THE death rate for homeless people in Scotland is more than double that of England and Wales, according to new data.

Experimental statistics from the National Records of Scotland (NRS) estimated the number of deaths of people experiencing homelessness at 195 in 2018.

HeraldScotland: Camley's cartoon: Scotland has worst rate of death for homelessCamley's cartoon: Scotland has worst rate of death for homeless

This was an increase of 19 per cent on the 164 deaths in 2017, which included people in temporary accommodation as well as rough sleepers.

Crisis Scotland called the figures "damning".

The average age at death in 2018 was 43 for females and 44 for males.

More than half the deaths were drug-related (104 or 53%), and 79% were males.

NRS said Scotland “had the highest rate of homeless deaths of all GB countries in 2018 with a rate of 35.9 per million of population compared to 16.8 in England and 14.5 in Wales”.

Glasgow had the highest rate of homeless deaths in Scotland in 2018 at 100.5 per million of population, followed by Aberdeen City at 67.8 per million.

Although NRS said Shetland islands had a homeless death rate of 111.8 per million, this was based on a very small number of deaths and “should be interpreted with caution”.

Four of Scotland’s 32 councils - Angus, East Renfrewshire, Moray and Scottish Borders - had no identified hornless deaths in 2018.

NRS said the estimate for the Scottish deaths had a confidence interval of +/- 11.9, meaning the true number was likely to be within the range of 183 to 207.

The range for 2017 was 151 to 177.

The total homeless deaths estimate for England was 692 in 2018 and 34 in Wales.

NRS chief executive Paul Lowe said: “NRS has developed a method of estimating the incidence of homeless deaths in response to user demand.

“It is important to stress that these are experimental statistics and we will continue to work with users and stakeholders to assess their suitability and quality, as we continue to develop our methodology in future years.”

Grant Campbell, Director of Crisis Scotland, said: “For the first time, we can see the true, devastating scale of the number of people who have died without a place to call home, because of failings within the very system which should have prevented them from falling into poverty and homelessness in the first place.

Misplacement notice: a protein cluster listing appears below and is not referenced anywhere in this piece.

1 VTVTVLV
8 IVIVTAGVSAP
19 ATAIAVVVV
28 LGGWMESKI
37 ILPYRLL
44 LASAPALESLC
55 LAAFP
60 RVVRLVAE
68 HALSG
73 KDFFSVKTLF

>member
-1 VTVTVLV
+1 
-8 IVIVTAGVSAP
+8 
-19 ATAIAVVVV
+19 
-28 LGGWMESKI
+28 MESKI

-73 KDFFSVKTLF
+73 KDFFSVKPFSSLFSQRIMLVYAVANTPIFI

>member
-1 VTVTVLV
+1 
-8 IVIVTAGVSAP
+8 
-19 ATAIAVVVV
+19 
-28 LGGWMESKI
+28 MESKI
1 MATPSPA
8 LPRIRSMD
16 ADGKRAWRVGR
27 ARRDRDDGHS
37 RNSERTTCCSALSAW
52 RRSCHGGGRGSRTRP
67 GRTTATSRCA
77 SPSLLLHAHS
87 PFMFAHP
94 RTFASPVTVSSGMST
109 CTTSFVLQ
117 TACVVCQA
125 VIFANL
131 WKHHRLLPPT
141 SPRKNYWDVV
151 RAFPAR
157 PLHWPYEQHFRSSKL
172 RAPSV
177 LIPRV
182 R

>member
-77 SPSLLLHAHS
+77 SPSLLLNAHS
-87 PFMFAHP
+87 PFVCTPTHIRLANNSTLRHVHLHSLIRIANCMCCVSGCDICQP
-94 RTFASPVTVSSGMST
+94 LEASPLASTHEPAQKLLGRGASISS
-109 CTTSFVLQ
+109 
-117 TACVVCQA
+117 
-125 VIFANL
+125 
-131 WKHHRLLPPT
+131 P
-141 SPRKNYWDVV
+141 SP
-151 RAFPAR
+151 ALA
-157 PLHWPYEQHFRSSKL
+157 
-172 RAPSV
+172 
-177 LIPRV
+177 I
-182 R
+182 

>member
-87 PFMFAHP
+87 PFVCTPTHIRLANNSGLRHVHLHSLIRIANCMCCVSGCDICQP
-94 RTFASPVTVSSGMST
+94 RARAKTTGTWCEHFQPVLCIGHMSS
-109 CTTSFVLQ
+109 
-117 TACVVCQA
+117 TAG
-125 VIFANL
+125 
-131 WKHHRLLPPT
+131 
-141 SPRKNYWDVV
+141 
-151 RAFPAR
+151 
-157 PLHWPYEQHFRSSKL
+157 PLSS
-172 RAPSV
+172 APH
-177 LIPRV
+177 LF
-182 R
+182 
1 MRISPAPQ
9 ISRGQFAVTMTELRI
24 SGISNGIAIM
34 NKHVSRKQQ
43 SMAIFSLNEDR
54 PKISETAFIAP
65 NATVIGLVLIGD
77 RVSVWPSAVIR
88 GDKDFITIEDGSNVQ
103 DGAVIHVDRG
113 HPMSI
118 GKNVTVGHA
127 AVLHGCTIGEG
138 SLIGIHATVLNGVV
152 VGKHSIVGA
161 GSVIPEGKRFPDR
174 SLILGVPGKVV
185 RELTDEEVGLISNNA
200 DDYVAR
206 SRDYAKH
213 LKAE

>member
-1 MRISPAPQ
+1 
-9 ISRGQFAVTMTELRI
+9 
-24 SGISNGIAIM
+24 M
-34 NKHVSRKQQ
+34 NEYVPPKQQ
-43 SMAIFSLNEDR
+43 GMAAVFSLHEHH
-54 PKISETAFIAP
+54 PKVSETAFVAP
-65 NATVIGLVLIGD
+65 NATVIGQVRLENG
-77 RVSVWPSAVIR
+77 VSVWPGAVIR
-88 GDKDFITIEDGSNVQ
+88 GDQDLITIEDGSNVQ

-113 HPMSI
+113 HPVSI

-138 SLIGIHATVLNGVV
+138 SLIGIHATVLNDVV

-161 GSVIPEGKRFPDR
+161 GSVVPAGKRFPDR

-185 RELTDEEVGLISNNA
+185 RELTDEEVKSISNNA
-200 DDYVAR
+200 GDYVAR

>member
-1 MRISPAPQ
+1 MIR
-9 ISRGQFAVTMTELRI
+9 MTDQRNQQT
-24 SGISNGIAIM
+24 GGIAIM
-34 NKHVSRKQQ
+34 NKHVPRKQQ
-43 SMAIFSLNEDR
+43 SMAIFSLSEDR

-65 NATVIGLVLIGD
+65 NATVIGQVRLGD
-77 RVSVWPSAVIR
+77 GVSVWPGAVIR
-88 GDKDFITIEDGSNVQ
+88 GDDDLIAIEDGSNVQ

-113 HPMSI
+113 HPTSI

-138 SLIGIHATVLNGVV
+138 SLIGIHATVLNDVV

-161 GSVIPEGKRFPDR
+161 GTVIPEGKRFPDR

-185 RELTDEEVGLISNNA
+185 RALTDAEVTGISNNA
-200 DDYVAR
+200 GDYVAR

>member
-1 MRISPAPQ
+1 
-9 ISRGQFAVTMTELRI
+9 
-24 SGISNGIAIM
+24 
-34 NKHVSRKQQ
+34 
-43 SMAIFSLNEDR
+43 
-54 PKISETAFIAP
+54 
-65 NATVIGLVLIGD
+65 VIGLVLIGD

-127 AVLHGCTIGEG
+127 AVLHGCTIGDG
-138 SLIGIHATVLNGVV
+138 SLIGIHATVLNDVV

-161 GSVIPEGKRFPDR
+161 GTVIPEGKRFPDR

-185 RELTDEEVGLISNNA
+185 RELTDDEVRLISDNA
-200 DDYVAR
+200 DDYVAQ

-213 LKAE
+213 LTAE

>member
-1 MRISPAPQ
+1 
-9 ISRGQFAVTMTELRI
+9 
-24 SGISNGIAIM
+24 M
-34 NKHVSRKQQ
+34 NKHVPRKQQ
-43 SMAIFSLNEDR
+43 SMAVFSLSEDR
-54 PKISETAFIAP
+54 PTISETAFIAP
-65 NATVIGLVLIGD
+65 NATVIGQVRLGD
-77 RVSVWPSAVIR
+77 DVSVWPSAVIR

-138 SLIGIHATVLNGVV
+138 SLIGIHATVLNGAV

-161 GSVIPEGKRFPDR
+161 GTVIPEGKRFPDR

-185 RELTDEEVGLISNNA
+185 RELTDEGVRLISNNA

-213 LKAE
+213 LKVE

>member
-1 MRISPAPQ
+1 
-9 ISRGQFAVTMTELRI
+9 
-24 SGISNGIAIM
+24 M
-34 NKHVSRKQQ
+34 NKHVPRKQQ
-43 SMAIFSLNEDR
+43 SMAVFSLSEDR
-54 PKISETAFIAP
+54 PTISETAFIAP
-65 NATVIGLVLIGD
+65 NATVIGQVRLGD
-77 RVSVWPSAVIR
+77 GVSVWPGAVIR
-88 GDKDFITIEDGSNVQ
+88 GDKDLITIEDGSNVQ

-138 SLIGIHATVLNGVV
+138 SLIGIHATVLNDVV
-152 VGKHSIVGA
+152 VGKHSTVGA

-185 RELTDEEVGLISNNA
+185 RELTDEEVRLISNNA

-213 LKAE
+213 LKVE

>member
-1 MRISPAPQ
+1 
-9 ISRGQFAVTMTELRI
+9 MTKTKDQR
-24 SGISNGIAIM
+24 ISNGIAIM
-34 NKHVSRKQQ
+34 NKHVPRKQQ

"Behind these figures are human beings - mothers, fathers, brothers, sisters. 

“Every death must be fully investigated so that we can learn from the failings which caused someone to die without a home.

"We’re pleased to see commitments from Scottish Government towards ending homelessness, such as the push towards providing long-term homes and wrap around support for those with complex needs, as well as doing more to help people from losing their homes in the first place.

"Despite this, we still have the highest rates of homeless deaths in Great Britain. This is a damning and urgent reminder that we need to do so much more to support some of our most vulnerable citizens.”

Sean Clerkin, of the Scottish Tenants Organisation, said the death rates were “unacceptable”.

He said: “The Scottish Government must dramatically increase resources and help for the homeless because they are failing the homeless at the current time.”

LibDem MSP Alex Cole-Hamilton said: “These figures are absolutely devastating.

"Both of Scotland’s governments should be mortified and guilt-ridden by the frequency of deaths on our streets and in temporary accommodation. Hundreds of people, and each of their families, have been utterly failed.

“It’s one of the most basic responsibilities of the state to look after those who don’t even have a roof over their head. Sleeping rough is a dreadful fate, especially in the depths of winter, and it is taking a terrible toll. 

“Scottish Liberal Democrats argued against the SNP’s cuts to drug and alcohol partnership budgets and have pressed for the establishment of a Scotland-wide network of heroin-assisted treatment.

"The Scottish Conservatives must also put pressure on Boris Johnson to end the punishing social security policies which are putting people at greater risk of homelessness.

“The country cannot afford to continue to look the other way.”

SNP housing minister Kevin Stewart said: “The reasons that lead to homelessness are often very complex, and many people who died while experiencing homelessness will have struggled with complex life challenges including addiction, poor mental health, and family breakdown.

"These challenges are often driven by a history of poverty, childhood adversity and trauma, including deteriorating physical and mental health, poor housing, contact with the criminal justice system, and other issues.

“This report shows that of the number of people who died while experiencing homelessness, 53% were drug related deaths.

"This reflects the wider public health emergency Scotland is facing over drug deaths. The next meeting of the Homelessness Prevention and Strategy Group will have a specific focus on public health and addiction issues and both myself and the Public Health Minister will be attending.

“One person being made homeless is one too many and that is why the Scottish Government are working in partnership to transform services to ensure our system supports those at risk.

“While this report is based on experimental statistics, it’s findings will help the Scottish Government to further understand the many issues affecting the most vulnerable in our society and will help us as we double our efforts to eradicate homelessness and it’s causes, in Scotland.”